This blog is now closed. After three years and 311 posts, I have decided to end this blog. I have enjoyed watching the films, reviewing them, and interacting with global readers.
If you are interested in contacting me, you can do so by commenting on any of the posts. The blog will remain live on the web. Thank you to all the readers for your comments, ideas, and thoughts. They were helpful, stimulating, and enriching. This is Alene, signing off.
September 28, 2011
Never Let Me Go (2010)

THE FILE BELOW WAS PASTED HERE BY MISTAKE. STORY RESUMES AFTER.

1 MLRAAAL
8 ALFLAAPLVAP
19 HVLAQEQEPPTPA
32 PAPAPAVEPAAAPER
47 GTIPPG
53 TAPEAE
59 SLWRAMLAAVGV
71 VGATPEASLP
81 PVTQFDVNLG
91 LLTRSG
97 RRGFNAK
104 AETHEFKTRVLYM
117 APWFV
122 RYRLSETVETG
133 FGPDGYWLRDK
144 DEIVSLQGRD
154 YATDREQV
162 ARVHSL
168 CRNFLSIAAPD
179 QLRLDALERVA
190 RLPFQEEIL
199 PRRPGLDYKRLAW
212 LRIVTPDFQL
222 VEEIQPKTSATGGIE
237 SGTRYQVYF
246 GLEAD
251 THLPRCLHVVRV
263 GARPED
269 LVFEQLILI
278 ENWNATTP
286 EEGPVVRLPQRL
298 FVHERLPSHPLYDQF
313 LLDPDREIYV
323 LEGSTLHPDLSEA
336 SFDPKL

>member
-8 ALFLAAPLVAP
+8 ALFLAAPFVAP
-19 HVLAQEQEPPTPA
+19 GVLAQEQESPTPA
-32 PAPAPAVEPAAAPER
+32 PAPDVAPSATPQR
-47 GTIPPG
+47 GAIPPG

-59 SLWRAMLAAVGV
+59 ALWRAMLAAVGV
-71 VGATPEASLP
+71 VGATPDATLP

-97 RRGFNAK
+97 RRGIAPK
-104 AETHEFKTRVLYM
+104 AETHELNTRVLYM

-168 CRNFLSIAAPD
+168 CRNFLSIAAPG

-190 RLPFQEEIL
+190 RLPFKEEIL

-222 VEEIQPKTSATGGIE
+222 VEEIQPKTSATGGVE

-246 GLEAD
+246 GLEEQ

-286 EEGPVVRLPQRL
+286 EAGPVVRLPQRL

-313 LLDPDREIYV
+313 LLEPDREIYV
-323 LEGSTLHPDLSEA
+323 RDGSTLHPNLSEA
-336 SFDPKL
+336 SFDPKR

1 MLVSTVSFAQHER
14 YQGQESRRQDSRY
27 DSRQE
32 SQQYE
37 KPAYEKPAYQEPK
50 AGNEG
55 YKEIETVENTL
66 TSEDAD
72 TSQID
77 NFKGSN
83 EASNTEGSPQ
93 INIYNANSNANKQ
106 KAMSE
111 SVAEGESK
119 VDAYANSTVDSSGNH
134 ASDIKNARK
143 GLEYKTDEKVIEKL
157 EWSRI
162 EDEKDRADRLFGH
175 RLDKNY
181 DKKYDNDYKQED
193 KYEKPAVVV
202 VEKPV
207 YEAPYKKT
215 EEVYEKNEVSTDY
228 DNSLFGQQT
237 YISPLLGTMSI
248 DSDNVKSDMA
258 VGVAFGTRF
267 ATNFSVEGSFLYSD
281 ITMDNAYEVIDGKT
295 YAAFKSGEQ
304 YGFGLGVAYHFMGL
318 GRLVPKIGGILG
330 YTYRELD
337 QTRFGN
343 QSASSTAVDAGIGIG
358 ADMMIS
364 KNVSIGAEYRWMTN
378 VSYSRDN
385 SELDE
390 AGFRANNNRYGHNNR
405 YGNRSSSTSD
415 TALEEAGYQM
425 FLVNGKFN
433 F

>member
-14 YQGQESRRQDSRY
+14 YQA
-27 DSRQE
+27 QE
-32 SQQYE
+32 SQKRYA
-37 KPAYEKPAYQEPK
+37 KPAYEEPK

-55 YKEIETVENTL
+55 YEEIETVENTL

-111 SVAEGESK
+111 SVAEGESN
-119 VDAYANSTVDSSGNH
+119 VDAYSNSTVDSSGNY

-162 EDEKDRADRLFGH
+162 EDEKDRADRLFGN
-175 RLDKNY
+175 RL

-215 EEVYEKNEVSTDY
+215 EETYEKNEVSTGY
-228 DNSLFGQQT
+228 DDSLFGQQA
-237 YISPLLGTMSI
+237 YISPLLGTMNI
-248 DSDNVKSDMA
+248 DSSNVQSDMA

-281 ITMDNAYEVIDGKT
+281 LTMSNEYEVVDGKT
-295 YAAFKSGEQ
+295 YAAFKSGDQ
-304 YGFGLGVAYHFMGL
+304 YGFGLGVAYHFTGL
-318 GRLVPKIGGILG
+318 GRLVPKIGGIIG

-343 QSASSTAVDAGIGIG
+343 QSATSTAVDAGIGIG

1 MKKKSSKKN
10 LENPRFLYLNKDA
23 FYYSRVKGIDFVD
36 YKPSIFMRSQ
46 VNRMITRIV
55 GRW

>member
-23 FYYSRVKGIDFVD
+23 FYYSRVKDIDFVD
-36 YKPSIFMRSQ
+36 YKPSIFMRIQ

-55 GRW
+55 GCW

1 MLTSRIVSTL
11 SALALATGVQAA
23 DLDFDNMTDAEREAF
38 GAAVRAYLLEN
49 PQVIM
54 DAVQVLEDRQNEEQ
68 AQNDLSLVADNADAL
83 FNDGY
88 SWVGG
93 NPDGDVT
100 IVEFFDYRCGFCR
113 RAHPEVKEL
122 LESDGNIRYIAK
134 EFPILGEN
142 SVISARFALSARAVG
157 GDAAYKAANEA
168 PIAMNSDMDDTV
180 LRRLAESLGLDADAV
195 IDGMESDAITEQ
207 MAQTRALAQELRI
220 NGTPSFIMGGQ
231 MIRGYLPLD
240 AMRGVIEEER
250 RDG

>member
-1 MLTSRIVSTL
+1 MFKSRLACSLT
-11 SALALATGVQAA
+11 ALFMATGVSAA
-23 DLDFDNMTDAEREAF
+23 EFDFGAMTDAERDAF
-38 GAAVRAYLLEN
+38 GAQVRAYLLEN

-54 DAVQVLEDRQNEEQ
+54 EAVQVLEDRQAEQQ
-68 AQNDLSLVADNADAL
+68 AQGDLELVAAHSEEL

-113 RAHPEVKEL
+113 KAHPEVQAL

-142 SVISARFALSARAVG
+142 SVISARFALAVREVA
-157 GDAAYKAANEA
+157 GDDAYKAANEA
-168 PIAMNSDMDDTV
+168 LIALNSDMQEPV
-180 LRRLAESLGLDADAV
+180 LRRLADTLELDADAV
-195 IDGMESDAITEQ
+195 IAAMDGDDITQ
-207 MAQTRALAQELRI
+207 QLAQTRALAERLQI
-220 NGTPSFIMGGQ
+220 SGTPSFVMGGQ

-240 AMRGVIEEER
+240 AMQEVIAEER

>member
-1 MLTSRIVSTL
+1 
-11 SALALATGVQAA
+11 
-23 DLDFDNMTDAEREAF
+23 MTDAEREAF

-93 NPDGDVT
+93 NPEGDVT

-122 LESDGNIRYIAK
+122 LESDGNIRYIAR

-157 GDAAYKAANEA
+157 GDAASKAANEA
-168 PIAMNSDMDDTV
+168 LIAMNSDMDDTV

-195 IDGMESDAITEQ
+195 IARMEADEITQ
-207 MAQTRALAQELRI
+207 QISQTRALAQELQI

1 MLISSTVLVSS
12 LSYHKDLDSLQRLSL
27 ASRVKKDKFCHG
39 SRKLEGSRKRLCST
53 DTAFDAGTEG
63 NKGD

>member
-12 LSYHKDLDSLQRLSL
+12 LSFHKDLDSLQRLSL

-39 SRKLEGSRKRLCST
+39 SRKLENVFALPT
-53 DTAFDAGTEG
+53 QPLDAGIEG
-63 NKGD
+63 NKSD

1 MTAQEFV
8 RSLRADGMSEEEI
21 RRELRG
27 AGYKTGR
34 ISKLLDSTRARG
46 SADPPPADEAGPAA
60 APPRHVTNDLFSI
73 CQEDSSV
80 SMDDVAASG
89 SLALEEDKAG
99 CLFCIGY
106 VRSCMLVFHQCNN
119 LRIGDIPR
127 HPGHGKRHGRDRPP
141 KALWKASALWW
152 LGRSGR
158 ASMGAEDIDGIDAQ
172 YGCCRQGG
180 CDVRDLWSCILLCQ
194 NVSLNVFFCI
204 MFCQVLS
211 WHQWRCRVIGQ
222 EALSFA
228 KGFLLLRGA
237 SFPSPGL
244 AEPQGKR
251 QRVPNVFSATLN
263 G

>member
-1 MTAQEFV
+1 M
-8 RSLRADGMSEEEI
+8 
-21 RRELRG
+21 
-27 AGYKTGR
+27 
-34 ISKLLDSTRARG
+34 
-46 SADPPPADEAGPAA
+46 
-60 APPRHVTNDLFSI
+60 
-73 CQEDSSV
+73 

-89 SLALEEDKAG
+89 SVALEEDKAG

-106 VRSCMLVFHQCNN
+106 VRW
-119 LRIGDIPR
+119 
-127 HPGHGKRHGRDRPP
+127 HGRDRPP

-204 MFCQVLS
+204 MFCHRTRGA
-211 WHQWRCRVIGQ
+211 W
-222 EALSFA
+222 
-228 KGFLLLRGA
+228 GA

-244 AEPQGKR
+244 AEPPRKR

When it's over, the first thing that comes to my mind is the word tragic. The film is based on the book of the same title by Kazuo Ishigoru about three friends (Kathy, Tommy, and Ruth) who grow up together at an English boarding school where they learn they are clones developed for the sole purpose of being harvested for their organs. The love shared between the three is strong and as they become young adults their love is put to the test as they await their fates to unfold. The three characters were well crafted and were played beautifully and hauntingly by Carey Mulligan (Kathy), Andrew Garfield (Tommy), and Keira Knightly (Ruth). Mulligan was especially brilliant as the main character who I thought really carried the film from beginning to end by conveying so much emotion without uttering a word. Unlike other human cloning films, this film focused in on the love story between these three friends and how they chose to live their lives knowing their fates were not their own. This film wasn't about rebellion, or running away, or about challenging a corporation, but rather, it was about emotions - the human emotions of regret, jealousy, love, forgiveness, loss, fear, redemption, and hope. In the film, these characters were thought of as "things" to be used and disposed of. However, as the viewer, we see the characters as so much more than lab rats. We forget they are clones, because they become so real as we relate to their hopes, their sadnesses and their heartbreaks. We grow to care for them as unique individuals, not clones, and that's where the tragedy lies, because what happens to them simply isn't fair or humane. I think the film brings to surface some ethical issues worth discusssing as well such as: Are clones considered human? If you knew your fate was death, how would you live your life? Would you run? Would you fight back? Or would you want to live your life as normal as you could possibly make it for as long as you can?